Many women have experienced or will experience a vaginal infection. The most common of these vaginal infections is bacterial vaginosis, also known as BV. Nearly 30% of women in the U.S. will experience bacterial vaginosis at some point in their lifetime. While bacterial vaginosis may be uncomfortable, there are a variety of methods and medicines to help get rid of the infection. In some cases, bacterial vaginosis may even disappear on its own.
What is bacterial vaginosis?
Bacterial vaginosis is an infection of the vagina. Normally, your vagina is in a state of natural balance between “good” bacteria and “bad” bacteria. When your vagina’s natural pH (acidity level) is increased, this can cause an increase in growth of “bad” bacteria (most commonly Gardnerella vaginalis bacteria). When the “bad” bacteria outnumber the “good” lactobacilli bacteria, infection can occur. This infection is called bacterial vaginosis.
Some people with bacterial vaginosis do not experience any symptoms. However, many others do experience symptoms, which may include:
- Thin green, white, or grey vaginal discharge
- A fishy odor
- Vaginal itching (usually around the outside of the vagina)
- Pain or burning around the vagina
These symptoms may be particularly noticeable after sex or possibly during your period.
Doctors are not entirely sure what causes bacterial vaginosis. However, there are several activities that doctors believe can lead to an overgrowth of “bad” bacteria. This imbalance of natural bacteria can cause bacterial vaginosis. These causes may include:
- Sexual activity, particularly with more than one partner (BV is not a sexually transmitted disease)
- Douching (cleaning your vagina with water or soap)
- Using scented soaps to clean your vagina
Who can get bacterial vaginosis?
Anyone with a vagina can get bacterial vaginosis. However, bacterial vaginosis is more common in some women than others. Women who are sexually active or have multiple partners, women who douche, and women of African ethnicity are more likely to get bacterial vaginosis. However, women who do not fit these characteristics may still experience a case of BV.
Diagnosis for bacterial vaginosis
Only a licensed healthcare professional can diagnose bacterial vaginosis. While you can buy pH test kits over the counter, they may not be accurate. It is important to have a doctor diagnose BV, since the infection may look or feel similar to other vaginal infections like yeast infections or trichomoniasis.
There are four methods your doctor can use to diagnose bacterial vaginosis.
- Your doctor can measure the pH (acidity level) of your vagina. If you have BV, your vagina’s pH will be higher than normal.
- Your doctor can look at your discharge to see if it is typical of bacterial vaginosis.
- Your doctor can examine a sample of your vaginal discharge under a microscope to look for “bad” bacteria attached to your cells.
- Your doctor can do a whiff test. For a whiff test, your doctor will add a chemical to a sample of your discharge and smell it. A fishy odor can tell your doctor that you have BV.
Treatments for bacterial vaginosis
Some cases of bacterial vaginosis will go away on their own. However, sometimes treatment is necessary.
Probiotics, live bacteria that can be found in food and supplements, may be a helpful home remedy both to treat and prevent bacterial vaginosis. The “good” lactobacilli bacteria in probiotics can help prevent an overgrowth of “bad” infection-causing bacteria. Studies show that eating food with probiotics, like yogurt, or taking probiotic supplements can help treat BV successfully.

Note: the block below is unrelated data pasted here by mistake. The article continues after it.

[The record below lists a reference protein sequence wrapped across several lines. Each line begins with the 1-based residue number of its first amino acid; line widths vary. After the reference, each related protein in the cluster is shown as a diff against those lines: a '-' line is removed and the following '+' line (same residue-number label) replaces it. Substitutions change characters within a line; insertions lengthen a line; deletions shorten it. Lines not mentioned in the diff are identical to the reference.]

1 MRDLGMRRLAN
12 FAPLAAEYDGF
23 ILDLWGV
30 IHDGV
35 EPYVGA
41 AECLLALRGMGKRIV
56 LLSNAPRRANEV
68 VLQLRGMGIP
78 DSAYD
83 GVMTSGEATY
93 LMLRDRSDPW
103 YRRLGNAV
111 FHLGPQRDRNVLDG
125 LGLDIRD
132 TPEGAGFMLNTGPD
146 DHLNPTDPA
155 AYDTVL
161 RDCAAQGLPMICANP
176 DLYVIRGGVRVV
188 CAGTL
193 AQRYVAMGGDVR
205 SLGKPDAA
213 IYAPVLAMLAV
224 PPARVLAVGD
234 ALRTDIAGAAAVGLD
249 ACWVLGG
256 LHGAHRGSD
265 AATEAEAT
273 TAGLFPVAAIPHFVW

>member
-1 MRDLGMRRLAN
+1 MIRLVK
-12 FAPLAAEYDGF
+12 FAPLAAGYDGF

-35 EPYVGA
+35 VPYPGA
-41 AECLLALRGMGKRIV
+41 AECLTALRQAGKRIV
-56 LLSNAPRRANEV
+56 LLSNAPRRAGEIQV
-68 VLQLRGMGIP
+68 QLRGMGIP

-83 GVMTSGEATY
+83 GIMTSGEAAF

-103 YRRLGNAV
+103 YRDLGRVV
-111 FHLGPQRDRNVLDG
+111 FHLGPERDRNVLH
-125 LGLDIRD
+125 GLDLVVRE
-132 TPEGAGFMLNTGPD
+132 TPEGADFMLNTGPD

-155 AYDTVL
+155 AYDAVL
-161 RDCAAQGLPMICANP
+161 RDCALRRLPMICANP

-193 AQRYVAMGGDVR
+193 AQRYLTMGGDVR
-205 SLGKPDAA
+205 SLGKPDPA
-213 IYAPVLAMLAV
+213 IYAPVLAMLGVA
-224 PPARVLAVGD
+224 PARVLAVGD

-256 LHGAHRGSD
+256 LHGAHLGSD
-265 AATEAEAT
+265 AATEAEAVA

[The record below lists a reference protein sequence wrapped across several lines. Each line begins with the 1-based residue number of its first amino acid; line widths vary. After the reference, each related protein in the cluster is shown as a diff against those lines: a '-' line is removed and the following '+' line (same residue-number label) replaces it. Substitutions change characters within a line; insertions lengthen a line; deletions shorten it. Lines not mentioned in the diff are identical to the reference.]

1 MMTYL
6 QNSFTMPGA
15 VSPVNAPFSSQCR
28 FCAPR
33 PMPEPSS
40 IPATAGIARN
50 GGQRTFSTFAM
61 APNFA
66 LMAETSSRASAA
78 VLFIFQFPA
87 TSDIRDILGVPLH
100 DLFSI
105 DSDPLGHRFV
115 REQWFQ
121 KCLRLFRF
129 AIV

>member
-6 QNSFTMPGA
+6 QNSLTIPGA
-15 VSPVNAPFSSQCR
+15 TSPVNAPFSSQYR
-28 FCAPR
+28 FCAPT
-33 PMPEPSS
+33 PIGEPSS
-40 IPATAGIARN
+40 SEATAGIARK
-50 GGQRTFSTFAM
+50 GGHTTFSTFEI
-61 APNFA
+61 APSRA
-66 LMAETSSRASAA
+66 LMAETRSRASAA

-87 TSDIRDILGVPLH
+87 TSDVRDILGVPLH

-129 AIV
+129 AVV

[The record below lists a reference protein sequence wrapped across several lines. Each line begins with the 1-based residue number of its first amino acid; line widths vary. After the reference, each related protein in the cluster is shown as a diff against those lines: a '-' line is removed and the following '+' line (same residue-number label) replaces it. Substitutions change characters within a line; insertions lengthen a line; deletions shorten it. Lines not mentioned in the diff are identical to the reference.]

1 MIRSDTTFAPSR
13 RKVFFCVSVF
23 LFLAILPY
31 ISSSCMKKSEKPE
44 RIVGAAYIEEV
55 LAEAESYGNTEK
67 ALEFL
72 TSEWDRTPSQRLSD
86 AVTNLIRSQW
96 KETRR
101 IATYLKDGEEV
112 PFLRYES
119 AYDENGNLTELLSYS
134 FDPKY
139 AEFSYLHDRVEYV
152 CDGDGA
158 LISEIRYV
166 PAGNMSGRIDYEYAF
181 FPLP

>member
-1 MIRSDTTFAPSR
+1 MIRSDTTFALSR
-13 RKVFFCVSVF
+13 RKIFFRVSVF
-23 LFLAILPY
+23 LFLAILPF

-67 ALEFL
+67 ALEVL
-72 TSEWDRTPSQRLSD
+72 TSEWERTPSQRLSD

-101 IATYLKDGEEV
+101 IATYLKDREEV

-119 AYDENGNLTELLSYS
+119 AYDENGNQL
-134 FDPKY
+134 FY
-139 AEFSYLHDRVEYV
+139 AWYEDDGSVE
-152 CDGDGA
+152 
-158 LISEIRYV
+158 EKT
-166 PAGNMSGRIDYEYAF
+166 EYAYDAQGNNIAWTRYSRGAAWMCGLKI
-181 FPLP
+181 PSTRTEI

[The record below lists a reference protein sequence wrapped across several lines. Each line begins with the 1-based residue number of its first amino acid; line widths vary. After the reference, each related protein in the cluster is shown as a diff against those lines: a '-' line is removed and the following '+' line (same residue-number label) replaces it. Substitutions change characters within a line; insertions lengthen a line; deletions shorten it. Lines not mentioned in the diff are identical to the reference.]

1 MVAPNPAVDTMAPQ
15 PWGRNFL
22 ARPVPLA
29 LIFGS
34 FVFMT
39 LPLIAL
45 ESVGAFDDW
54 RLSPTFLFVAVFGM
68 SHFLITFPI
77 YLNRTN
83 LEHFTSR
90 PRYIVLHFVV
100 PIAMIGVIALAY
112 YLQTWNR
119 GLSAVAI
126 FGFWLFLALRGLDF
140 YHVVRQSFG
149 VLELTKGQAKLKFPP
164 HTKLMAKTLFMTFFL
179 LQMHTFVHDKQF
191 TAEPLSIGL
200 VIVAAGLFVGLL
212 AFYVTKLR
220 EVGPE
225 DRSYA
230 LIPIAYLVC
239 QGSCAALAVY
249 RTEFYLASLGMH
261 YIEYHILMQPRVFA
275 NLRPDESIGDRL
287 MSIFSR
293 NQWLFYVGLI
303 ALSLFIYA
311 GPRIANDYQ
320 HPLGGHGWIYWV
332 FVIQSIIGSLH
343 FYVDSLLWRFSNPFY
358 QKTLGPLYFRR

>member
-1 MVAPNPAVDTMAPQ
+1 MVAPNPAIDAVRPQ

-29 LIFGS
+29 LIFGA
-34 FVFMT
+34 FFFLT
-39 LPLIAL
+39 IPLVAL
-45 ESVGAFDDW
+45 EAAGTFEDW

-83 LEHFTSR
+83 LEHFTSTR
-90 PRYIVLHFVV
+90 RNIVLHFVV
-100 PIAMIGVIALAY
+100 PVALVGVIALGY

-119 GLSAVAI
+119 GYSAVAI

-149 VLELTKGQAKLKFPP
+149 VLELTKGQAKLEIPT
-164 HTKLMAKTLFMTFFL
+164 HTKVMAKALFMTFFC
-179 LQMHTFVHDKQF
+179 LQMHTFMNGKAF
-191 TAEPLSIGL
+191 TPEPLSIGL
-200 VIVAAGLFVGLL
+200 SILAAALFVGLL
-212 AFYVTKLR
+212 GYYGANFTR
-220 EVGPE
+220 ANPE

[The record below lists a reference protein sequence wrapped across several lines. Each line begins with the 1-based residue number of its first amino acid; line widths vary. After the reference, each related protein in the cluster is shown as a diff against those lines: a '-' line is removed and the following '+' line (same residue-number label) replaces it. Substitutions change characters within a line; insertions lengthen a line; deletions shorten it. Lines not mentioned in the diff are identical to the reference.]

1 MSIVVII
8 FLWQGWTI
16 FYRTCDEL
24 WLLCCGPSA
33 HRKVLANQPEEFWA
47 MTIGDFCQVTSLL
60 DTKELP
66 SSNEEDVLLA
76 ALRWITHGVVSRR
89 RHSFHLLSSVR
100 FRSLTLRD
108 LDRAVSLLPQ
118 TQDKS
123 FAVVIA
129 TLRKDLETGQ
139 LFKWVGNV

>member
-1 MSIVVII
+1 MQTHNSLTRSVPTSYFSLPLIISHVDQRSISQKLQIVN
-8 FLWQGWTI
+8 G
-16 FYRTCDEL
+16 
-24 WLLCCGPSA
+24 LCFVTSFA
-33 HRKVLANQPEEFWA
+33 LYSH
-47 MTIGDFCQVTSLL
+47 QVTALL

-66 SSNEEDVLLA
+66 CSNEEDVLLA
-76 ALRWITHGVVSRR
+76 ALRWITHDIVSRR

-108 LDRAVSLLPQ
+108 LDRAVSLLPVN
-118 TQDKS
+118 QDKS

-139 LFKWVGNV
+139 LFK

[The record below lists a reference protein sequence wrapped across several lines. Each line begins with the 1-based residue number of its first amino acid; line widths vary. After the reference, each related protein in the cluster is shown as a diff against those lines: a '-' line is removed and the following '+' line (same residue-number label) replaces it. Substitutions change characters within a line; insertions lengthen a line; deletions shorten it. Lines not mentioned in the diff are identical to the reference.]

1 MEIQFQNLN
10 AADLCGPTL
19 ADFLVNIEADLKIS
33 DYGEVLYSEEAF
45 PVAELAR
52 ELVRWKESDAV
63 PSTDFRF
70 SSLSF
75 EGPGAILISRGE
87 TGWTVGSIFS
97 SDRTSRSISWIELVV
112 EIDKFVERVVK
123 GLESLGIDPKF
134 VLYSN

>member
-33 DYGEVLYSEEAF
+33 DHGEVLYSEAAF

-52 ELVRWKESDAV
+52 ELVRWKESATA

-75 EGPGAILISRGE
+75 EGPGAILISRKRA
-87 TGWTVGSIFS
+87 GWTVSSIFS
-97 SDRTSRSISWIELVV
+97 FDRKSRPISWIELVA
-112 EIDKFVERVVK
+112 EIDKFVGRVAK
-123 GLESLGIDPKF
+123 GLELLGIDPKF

Another remedy that is still being researched is boric acid. Boric acid is a white powder that has antifungal and antiviral properties. When inserted by suppository into your vagina, boric acid might help treat bacterial vaginosis. More research is needed to confirm boric acid’s remedial effects.
Lastly, some research shows that 2000 IU per day of vitamin D supplements can help prevent bacterial vaginosis.
Possible complications and side fffects
While mild cases of bacterial vaginosis are not dangerous, if the infection is left untreated, serious health risks may occur. These risks include:
- An increased risk of contracting HIV
- An increased risk of contracting sexually transmitted diseases like chlamydia or gonorrhea
- An increased risk of pelvic inflammatory disease (PID) which can cause fertility problems
- An increased risk of a premature birth if you are pregnant
You should also talk to your doctor about possible side effects of home remedies or antibiotics.
Health Solutions From Our Sponsors
American Journal of Obstetrics and Gynecology: "Paternal race and bacterial vaginosis during the first trimester of pregnancy."
Archives of Pediatric and Adolescent Medicine: "Douching: a problem for adolescent girls and young women."
Centers for Disease Control and Prevention: "2015 Sexually Transmitted Diseases Treatment Guidelines: Bacterial Vaginosis."
Centers for Disease Control and Prevention: "Bacterial Vaginosis — CDC Fact Sheet."
Centers for Disease Control and Prevention: "Bacterial Vaginosis (BV) Statistics."
Indian Journal of Medical Research: Evaluation of vaginal pH for detection of bacterial vaginosis."
Indian Journal of Medical Research: "Treatment of vitamin D deficiency is an effective method in the elimination of asymptomatic bacterial vaginosis: A placebo controlled randomized clinical trial."
International Journal of Environmental Research and Public Health: "Probiotics for the Treatment of Bacterial Vaginosis: A Meta-Analysis."
Journal of Applied Microbiology: "The Etiology of Bacterial Vaginosis."
Sexually Transmitted Diseases: "Boric Acid Addition to Suppressive Antimicrobial Therapy for Recurrent Bacterial Vaginosis."
UNC Health: "What's the difference between yeast infection and bacterial vaginosis?"